Home' Partners : Partners: Connecting policies with farmer benefits Contents on the higher and sloping parts of the landscape
and enough annual rainfall for additional, market-
oriented crops ... if only the water could be
made available where it is needed.
Dr Cornish says that the annual monsoon
provides 80% of the region's rainfall, which
totals about 1,200 millimetres. A massive 60% of
the total is lost to run-off.
The solution, he says, is to capture and store
rainfall upland and use it to bring that land
under cultivation while creating market access
for these new crops. There is, however, a trick to
the strategy: the need for technology that does
not require start-up capital, expensive heavy
machinery and ongoing operating costs.
As it turns out, a rural development
organisation within India, PRADAN, has been
developing do-it-yourself water-harvesting
technology to capture run-off and tap shallow
"PRADAN had trialled water-harvesting
techniques on a small scale but they wanted
to run a more scientific evaluation and then
improve and apply the technology in different
landscapes," Dr Cornish says.
With support from the Indian Council for
Agricultural Research and ACIAR, a 4-year project
was launched in 2002 that allowed two villages
to adopt and test PRADAN's water-harvesting
technology. That meant digging water-storage
pits in the uplands and building a network of
channels to funnel rainfall to the pits. In turn,
this increased infiltration of monsoonal rain to
the shallow groundwater, which could then
be accessed after the monsoon using seepage
tanks in lower-lying areas.
Next came the provision of agronomic
expertise and the introduction of new crops for
use at the upland sites. This was made available
to farmers using participatory techniques that
saw the farmers---especially women---identify
research questions and carry out field trials,
always with the support of PRADAN.
Project executive, Ms Kuntalika Kumbhakar,
says PRADAN played a major role in ensuring
local participation in the project. "We mobilised
and organised the community and got the
works executed in the field," she says. "The
organisation has a knack for being creative and
open to new ideas, and working with a sizeable
number of families the information spreads."
The participatory model saw women
become enthusiastic agents of change, and
in response the project was expanded to help
develop agronomic know-how. This came to
include mentoring on appropriate fertiliser use
and weed management through the use of line
planting. Another example is the introduction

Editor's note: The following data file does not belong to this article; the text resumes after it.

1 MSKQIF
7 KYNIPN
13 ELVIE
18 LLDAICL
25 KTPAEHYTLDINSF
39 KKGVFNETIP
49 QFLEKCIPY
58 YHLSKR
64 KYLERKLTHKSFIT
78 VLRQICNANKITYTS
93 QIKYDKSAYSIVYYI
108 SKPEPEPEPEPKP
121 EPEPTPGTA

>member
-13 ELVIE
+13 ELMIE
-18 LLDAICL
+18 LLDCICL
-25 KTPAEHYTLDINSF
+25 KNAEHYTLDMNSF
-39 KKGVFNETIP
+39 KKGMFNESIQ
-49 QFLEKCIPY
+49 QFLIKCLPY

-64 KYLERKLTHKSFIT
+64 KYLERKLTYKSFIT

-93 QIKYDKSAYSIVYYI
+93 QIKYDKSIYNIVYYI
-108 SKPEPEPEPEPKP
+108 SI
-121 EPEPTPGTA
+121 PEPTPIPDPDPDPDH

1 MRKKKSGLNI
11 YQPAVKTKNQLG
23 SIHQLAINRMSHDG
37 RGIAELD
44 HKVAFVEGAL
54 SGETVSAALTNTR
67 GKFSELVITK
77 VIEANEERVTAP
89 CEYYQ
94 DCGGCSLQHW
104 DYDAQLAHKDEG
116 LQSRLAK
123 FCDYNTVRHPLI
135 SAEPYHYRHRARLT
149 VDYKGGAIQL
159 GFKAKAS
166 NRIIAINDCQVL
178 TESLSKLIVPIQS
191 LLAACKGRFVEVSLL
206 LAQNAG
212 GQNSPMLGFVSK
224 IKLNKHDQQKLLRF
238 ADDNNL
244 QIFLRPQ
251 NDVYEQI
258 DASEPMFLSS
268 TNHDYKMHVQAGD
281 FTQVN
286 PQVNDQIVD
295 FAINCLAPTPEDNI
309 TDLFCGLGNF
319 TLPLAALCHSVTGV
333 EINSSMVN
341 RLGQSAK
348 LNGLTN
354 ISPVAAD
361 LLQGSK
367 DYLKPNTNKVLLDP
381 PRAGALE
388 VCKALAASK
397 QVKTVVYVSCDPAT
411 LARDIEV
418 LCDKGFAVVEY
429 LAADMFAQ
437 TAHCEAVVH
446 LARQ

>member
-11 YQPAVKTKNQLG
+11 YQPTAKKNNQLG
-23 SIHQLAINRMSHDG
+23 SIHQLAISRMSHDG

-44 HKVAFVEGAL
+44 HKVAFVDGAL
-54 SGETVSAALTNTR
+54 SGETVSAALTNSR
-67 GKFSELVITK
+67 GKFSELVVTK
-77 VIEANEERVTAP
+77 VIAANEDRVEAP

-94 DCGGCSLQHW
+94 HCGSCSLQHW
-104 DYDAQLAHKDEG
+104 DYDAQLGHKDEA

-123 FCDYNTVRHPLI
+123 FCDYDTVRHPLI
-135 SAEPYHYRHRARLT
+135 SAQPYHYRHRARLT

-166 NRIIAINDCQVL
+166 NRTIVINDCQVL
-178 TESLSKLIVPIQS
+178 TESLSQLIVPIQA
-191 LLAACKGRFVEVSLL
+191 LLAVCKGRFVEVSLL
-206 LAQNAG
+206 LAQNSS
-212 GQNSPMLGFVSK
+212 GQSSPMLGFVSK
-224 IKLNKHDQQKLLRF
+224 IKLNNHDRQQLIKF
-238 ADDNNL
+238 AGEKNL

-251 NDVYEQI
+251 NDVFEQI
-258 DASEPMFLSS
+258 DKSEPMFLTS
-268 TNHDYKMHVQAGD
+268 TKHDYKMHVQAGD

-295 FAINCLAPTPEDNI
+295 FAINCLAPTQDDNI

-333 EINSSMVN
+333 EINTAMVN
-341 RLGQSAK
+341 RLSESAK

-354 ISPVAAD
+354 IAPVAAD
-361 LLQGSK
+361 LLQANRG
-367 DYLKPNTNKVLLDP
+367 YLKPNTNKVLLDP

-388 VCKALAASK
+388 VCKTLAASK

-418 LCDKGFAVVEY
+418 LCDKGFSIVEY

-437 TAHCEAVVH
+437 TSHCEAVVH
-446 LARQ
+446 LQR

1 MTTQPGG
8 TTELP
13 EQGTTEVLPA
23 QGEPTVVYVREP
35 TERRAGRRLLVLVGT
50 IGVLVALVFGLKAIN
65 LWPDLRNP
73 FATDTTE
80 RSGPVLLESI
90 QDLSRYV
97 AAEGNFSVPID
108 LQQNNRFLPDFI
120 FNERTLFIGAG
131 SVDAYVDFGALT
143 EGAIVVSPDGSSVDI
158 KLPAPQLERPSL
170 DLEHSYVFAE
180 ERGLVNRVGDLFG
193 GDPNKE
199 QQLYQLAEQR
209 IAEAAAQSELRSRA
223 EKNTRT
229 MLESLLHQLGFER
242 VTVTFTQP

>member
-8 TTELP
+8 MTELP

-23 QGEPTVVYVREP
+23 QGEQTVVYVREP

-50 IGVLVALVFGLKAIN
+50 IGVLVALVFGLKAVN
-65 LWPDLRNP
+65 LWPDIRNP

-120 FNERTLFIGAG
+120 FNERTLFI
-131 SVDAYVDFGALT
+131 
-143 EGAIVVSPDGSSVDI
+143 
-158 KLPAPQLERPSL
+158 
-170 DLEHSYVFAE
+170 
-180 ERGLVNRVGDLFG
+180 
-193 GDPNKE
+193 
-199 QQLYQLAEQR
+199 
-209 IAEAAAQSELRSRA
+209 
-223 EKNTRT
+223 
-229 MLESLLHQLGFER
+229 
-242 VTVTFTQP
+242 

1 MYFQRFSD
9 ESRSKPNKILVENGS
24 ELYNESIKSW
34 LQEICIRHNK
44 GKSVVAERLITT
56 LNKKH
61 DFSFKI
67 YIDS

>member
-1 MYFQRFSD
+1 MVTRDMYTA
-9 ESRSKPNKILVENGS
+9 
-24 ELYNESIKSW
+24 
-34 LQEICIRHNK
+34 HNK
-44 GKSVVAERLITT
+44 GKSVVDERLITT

changes that are visible to the eye. There are
improvements in diet, housing and livestock
ownership, and money for incidentals, such as
books for children's schooling. But the social
changes run even deeper. There are gains in
women's prestige within the communities
and more cohesive social structures as income
opportunities within the villages help prevent
the seasonal exodus of men in search for work.
"That had such a positive impact that
practices developed in this project have spread
beyond the two villages in the absence of any
formal extension activity," Dr Stauffacher says. In
response, ACIAR is planning a follow-up project
specifically geared to facilitate a technology
roll-out to other communities.
"What we want to know is how we can help
spread benefits across many communities in
this area," Dr Stauffacher says. "So basically we
are looking to understand how to scale out
project outcomes and then, within a couple of
years, actually do it." n
PARTNERS MARCH JUNE 2010
of short-season rice varieties, an innovation that
increases opportunities to plant a second crop
in the rice paddy, typically mustard or wheat.
ACIAR research program manager Dr Mirko
Stauffacher says that with water-harvesting
technology making it possible for the farmers
to expand and diversify production of
agricultural commodities, the project continued
to support the villagers by looking at market
access for the surplus produce.
"The project looked at water management
very holistically---it was not just about
providing people with water for different parts
of the landscape, but looking at overall food
security and farm profitability," he says. "And
the team managed to do that very well, for
example, by exploiting opportunities to supply
vegetables such as tomatoes and gourds to
markets out of season."
Freed from reliance on one annual rice
crop, livelihoods within the participating
villages improved, driving socioeconomic
Farmers and project team inspecting a newly dug
seepage pit in Pogro watershed.
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